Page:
Unless you’ve been living under a rock for the last 10 days, as of the date of this post, you may have heard of a new app for Android and ios named Pokémon Go. Originally released in the U.S., Australia and New Zealand on July 6th, it became available in Germany on July 13th, and is being rolled out in other European Countries as we speak. You may have seen people doing it. Personally, the OCNA blogger, Mr.Yuck, has observed about 40 people playing in those 10 days, most of them in groups, and most of them in their late teens. That doesn’t mean that he, self described as “well over 40” hasn’t tried it too. As a matter of fact, the screen shot you see here (click to enlarge) is his character standing in his house, looking at a Gym and three Pokéstops in a nearby County Park. Expect a review of the game from the perspective of a long time, old school Geocacher who still plugs a handheld GPS into a computer, in the near future. That won’t happen until he reaches level 5 though, which you must do to participate in all aspects of the game. But for now, we thought it was rather interesting how some early news articles “remember” Geocaching, and compare it to the craze over this new Augmented Reality game. One article even suggests going Geocaching instead of playing Pokémon Go. Four articles are outlined below:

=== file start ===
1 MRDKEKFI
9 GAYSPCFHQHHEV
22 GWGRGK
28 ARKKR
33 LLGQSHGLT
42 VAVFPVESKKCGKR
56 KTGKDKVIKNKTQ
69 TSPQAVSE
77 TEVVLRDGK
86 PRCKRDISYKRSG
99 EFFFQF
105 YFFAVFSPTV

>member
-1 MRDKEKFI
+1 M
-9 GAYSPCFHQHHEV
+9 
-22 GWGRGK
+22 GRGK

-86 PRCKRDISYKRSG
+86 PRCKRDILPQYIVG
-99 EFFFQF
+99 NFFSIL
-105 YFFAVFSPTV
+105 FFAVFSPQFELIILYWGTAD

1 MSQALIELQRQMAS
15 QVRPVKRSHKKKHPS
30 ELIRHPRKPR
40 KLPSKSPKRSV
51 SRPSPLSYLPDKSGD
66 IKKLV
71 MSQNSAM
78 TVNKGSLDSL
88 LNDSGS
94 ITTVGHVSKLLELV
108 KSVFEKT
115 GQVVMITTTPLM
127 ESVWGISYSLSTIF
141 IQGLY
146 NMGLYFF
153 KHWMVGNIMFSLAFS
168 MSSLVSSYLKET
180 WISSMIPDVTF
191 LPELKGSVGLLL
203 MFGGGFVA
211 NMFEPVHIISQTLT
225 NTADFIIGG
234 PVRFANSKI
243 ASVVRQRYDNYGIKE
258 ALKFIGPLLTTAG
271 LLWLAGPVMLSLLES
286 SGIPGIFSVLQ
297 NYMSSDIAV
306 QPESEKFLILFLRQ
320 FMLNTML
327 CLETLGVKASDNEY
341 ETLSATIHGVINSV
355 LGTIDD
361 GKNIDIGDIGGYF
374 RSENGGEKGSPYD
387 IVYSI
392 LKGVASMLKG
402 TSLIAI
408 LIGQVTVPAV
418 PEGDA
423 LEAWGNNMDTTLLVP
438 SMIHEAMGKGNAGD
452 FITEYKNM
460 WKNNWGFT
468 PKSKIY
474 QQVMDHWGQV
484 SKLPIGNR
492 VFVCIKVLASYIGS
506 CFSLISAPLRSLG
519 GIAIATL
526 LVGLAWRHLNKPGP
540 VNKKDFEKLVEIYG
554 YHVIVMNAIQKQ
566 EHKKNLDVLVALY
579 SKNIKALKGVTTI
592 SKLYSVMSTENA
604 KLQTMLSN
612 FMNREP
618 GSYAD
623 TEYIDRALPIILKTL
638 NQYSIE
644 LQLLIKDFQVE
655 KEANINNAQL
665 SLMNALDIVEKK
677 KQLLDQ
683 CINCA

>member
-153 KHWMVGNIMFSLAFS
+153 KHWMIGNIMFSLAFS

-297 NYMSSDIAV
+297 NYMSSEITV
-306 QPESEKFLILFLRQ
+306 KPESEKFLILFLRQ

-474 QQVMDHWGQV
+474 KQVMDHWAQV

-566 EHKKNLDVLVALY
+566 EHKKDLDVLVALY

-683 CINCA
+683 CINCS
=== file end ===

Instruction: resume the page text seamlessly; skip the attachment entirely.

Local ‘Pokemon Go’ following enthusiastic By the Chillicothe, Ohio, Gazette. The president of the local chamber of commerce compares PG to Geocaching, and notes that (Geocaching) fad has slowed.
How did Pokemon Go take over the world? By The Chicago Tribune. Discusses how Geocachers like to try to keep the game underground by using stealth, while “Pokemon Go is the running of the bulls in Pamplona.”
- Long Before Pokemon Go, There Was Geocaching By Bloomberg.com. Credits the offline GPS treasure hunt that started in 2000 for paving the way for PG, and is mostly about Geocaching.
Forget ‘Pokemon Go’ And Try Geocaching, A Worldwide Scavenger Hunt By The Huffington Post. The title should be self explanatory! Surprisingly, the author is not a Geocacher, but his Father is.